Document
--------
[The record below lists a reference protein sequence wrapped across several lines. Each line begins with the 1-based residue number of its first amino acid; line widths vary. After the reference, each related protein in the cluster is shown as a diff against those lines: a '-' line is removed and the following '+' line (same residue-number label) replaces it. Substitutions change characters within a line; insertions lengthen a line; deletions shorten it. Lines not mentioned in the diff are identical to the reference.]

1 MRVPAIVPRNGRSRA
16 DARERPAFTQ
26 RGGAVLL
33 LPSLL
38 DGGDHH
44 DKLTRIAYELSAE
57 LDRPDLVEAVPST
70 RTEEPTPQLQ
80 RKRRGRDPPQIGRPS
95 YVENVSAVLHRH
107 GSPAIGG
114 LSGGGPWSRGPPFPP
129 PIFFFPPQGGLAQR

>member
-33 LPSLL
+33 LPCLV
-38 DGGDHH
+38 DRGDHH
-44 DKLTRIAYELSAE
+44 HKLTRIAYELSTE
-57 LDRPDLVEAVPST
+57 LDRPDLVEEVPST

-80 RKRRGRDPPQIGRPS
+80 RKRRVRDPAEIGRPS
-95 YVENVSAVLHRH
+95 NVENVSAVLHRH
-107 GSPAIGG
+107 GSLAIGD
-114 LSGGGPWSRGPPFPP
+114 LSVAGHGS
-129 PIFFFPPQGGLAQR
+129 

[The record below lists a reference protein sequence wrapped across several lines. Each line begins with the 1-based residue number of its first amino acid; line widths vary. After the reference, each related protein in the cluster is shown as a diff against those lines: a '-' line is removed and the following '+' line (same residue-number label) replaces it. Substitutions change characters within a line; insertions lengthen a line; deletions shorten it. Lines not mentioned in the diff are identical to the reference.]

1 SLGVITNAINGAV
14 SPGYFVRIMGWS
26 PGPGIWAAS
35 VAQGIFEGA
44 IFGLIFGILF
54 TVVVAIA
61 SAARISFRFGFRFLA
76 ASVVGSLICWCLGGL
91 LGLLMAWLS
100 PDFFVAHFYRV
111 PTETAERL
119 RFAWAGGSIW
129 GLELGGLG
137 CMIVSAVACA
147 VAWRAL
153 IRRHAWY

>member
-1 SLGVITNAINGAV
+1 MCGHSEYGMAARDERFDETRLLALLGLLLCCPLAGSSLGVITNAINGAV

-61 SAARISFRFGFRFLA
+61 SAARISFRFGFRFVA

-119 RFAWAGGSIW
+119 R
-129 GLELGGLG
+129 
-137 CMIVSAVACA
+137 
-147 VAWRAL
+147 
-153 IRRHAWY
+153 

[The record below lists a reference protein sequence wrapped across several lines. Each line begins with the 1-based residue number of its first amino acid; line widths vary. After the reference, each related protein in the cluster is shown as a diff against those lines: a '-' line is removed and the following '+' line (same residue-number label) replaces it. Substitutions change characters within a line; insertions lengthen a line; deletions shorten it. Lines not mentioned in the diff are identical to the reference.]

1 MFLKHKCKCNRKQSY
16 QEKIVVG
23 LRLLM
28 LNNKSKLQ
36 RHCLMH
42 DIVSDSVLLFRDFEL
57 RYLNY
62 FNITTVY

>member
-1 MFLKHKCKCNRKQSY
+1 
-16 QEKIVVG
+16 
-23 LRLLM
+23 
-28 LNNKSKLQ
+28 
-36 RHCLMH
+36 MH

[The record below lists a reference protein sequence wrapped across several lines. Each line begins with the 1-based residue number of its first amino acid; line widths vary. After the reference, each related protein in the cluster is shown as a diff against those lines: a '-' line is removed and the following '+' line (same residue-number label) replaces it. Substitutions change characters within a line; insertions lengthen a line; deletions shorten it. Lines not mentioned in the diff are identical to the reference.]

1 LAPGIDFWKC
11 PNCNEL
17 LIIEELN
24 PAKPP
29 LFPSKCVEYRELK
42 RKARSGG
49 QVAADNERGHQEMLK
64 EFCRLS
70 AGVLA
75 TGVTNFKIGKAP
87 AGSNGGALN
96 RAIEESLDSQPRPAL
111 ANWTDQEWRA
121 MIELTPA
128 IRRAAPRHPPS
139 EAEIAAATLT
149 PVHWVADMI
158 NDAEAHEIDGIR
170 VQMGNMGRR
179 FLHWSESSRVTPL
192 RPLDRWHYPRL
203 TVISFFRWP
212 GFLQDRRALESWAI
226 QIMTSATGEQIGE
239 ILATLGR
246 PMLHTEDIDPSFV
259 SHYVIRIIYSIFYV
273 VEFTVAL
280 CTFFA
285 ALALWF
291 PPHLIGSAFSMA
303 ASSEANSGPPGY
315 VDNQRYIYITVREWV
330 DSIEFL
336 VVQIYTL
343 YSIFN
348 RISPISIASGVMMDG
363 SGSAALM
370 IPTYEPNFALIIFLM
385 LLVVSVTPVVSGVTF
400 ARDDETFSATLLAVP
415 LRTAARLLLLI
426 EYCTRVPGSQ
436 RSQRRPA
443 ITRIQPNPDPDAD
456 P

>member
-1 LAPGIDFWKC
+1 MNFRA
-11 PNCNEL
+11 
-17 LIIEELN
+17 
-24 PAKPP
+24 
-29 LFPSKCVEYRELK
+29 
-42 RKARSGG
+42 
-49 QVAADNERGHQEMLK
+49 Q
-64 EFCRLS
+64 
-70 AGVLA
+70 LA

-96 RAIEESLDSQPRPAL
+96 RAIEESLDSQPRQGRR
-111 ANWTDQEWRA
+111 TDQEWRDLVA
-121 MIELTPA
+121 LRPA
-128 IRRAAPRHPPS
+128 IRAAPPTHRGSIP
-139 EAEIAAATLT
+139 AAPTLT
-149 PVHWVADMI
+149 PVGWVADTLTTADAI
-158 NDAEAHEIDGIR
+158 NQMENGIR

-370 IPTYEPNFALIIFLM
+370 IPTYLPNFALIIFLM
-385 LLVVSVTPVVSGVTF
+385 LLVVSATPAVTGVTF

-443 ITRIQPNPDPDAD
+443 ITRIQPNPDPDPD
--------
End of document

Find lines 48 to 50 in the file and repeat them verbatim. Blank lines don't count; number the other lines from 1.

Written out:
137 CMIVSAVACA
147 VAWRAL
153 IRRHAWY